If you had good parents like mine, you were probably taught to treat others like you'd like to be treated. And this is no different. Whether you're against immigration reform or not -- this is an issue that goes beyond the color of your skin or the country on your passport. This is an issue of justice -- social justice -- and how you and I can better it.
Secure Communities (known as S-Comm for short) is a federal program that partners local police with federal immigration authorities. Any time an individual is booked in a participating jail, their fingerprints are sent through Immigration and Customs Enforcement's database.
It has been a tool meant to "remove criminal aliens, those who pose a threat to public safety and repeat immigration violators." But in its 5 year or so existence, the target has found a different bulls eye, deporting about 82 percent of people with no criminal record at all.
And although Secure Communities is a federal program, the adoption of it is not mandatory. Cities like New York, Los Angeles and Chicago have rejected it. So why is Travis County any different?
Since its inception in 2009, Travis County has deported about 19 immigrants each week -- "leading all counties with the highest percentage of deported non criminals."
And The University of Texas at Austin, located at the heart of Travis County, has been no stranger to these type of issues. In the last year alone students rallied together in opposition to the UT chapter of the Young Conservatives of Texas that attempted to host a mock immigration "sting" titled "Catch an Illegal Immigrant." After national media hovered the University of Texas, the event was cancelled.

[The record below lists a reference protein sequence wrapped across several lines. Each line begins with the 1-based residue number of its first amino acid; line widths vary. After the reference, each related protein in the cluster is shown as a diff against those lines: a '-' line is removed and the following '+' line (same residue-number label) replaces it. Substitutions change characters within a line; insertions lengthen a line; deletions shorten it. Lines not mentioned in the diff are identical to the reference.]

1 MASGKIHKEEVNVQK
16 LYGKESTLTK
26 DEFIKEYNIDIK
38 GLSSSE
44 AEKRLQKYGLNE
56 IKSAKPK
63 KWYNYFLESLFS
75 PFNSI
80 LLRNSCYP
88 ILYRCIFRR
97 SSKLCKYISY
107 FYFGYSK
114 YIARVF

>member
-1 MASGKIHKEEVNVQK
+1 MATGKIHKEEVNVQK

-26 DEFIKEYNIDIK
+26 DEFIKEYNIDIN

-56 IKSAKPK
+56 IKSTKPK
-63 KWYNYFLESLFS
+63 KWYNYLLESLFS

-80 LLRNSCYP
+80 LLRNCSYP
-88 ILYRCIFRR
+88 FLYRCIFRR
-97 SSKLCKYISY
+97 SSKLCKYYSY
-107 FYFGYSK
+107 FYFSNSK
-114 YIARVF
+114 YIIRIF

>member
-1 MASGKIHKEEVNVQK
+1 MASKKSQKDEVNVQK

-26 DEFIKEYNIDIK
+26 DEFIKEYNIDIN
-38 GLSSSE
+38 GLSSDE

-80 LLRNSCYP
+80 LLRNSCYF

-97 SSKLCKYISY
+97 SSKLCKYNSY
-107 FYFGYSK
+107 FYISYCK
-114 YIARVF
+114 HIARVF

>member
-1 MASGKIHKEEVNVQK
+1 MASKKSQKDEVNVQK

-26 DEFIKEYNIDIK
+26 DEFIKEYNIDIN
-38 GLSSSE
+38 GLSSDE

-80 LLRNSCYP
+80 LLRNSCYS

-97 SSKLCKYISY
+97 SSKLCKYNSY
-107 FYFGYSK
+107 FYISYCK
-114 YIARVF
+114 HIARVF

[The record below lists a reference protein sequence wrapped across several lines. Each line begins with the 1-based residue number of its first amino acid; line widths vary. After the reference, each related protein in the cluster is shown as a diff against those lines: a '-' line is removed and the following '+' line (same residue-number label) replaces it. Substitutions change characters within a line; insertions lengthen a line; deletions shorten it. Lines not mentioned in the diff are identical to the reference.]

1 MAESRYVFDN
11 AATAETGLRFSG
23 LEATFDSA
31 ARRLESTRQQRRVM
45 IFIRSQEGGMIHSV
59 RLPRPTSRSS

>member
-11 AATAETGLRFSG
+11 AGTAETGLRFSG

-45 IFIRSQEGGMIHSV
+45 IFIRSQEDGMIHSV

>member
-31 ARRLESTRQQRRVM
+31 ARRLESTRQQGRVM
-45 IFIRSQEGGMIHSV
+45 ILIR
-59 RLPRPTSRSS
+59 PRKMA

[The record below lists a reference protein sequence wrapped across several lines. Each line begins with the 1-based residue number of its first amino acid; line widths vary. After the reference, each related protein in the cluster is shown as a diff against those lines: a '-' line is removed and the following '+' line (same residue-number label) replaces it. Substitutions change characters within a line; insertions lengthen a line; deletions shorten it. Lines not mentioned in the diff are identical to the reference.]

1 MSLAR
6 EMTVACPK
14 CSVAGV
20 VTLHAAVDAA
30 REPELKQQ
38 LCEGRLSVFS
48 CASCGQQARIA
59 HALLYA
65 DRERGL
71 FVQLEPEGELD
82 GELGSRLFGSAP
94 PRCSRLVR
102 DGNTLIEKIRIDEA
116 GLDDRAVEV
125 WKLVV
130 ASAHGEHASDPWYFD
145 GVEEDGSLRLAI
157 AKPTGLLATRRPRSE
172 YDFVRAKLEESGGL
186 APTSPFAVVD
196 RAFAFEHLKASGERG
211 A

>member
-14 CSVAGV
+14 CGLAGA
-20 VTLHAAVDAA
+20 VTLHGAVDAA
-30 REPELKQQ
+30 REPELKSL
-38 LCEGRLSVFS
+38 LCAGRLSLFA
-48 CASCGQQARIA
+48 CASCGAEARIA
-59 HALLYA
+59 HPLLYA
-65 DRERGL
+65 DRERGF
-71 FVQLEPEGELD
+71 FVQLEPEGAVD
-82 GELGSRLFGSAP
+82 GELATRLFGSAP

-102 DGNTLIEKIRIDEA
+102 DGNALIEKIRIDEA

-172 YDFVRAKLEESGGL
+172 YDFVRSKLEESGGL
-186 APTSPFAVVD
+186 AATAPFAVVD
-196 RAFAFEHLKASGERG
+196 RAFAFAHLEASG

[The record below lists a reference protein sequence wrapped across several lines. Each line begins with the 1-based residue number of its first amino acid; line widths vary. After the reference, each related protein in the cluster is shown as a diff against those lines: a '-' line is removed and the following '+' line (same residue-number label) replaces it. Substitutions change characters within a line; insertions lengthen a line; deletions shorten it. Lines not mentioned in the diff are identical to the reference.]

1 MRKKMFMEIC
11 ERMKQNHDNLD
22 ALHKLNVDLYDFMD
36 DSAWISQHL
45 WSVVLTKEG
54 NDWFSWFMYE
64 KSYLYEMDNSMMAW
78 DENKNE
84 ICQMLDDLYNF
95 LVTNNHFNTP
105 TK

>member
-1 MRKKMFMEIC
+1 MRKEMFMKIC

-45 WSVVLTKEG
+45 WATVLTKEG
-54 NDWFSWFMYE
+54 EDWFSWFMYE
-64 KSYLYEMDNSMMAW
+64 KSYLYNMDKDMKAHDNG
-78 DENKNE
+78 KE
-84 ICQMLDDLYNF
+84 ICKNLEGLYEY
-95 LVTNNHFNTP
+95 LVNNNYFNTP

This time however, these students are fighting a tougher battle against those who govern the city they call home, attempting to make it a safer place for their fellow peers and loved ones, by asking the University of Texas Student Government to pass AR 22, a resolution In Opposition to Participation in the "Secure Communities" (S-Comm) Program and Compliance with Immigrations and Customs Enforcement (ICE) Detainers.
If passed, the resolution will be a declaration of the University of Texas at Austin Student Government in support of comprehensive immigration reform, and will "[condemn] the interpretation and use of S-Comm by the Travis County Sheriff's Office." (To read the resolution, click here.)
The authors will be presenting the resolution at the university's student government weekly meeting today, October 28th. To voice your concerns, questions or support, visit the official Facebook page, sign the letter of opposition or tweet #AR22.